84. Incorrect. Assume that supply and demand for labor are more or less being met – we wouldn’t have high unemployement if demand for goods and services was higher, right? Ok, so you probably can’t find more work to work your ass off any harder, there is simply no way for you to earn $160k. It’s also unlikely in a down market that you can insist on a higher salary from your employer. Even if you are self-employed, you may not be able to pass the costs of your business on to clients/customers. Basically, if you are lucky (because you could actually earn less) you will earn your $130k, the government will take out $60k and you are left with $70k.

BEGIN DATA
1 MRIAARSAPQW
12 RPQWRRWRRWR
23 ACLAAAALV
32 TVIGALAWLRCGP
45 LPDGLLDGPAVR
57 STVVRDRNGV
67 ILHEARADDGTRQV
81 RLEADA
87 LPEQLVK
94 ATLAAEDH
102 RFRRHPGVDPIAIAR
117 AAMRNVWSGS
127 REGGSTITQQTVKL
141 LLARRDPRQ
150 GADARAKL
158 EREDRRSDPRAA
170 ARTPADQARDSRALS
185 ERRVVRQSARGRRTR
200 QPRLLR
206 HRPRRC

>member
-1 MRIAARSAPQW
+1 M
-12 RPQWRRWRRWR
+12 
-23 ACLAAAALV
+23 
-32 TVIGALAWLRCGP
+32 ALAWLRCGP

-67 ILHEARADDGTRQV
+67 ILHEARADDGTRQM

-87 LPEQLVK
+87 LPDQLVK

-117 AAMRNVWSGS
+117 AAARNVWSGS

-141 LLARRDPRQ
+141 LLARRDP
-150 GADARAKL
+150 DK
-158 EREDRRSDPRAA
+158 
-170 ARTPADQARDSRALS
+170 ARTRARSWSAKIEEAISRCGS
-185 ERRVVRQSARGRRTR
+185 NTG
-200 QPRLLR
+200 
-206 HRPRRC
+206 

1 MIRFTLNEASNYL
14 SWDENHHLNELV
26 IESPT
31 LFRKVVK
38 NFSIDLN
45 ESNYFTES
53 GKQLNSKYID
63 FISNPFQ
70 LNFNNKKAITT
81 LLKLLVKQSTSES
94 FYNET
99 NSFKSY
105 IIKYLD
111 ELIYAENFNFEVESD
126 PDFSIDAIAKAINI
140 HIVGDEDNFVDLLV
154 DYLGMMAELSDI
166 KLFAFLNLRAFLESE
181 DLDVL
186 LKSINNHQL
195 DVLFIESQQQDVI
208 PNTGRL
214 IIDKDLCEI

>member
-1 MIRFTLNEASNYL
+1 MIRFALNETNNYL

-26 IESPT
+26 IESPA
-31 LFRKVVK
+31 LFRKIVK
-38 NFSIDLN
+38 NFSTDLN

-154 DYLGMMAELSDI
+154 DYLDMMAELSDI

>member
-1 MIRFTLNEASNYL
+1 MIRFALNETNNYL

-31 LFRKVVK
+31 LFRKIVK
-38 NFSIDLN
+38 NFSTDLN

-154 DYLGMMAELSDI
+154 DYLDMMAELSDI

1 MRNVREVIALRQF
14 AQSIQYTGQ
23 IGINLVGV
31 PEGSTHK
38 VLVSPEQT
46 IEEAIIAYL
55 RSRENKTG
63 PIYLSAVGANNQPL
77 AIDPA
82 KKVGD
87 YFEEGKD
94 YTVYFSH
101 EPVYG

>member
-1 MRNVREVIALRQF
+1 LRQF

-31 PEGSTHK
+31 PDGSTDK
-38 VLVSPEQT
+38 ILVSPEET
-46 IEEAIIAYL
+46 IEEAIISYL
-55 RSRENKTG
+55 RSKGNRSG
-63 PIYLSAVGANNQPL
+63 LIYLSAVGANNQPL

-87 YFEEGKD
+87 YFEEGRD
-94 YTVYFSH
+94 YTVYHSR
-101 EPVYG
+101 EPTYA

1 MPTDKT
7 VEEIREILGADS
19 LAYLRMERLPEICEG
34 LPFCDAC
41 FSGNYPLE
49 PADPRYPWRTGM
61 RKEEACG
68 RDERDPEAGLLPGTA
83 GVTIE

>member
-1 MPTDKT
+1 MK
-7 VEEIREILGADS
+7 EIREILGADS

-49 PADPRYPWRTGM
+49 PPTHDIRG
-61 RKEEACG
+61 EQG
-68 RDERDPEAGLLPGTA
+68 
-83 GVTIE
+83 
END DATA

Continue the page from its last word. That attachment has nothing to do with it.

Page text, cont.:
Eventually, people need to buy more stuff and the economy turns around, when it does, and companies begin hiring again to meet demand – you might be able to work additional hours or even ask your employer for higher wages, but that probably won’t help you because everyone will pass their higher labor costs on to consumers as long as the demand is there, and everything will cost more so your $160k will give you $100k after-tax, but it won’t buy the same amount of stuff as it did before.

  85. The discussion reminds me of James Galbraith’s two-line summary of neoclassical economics: The poor don’t work hard enough because they are paid too much, and the rich don’t work hard enough because they are paid too little.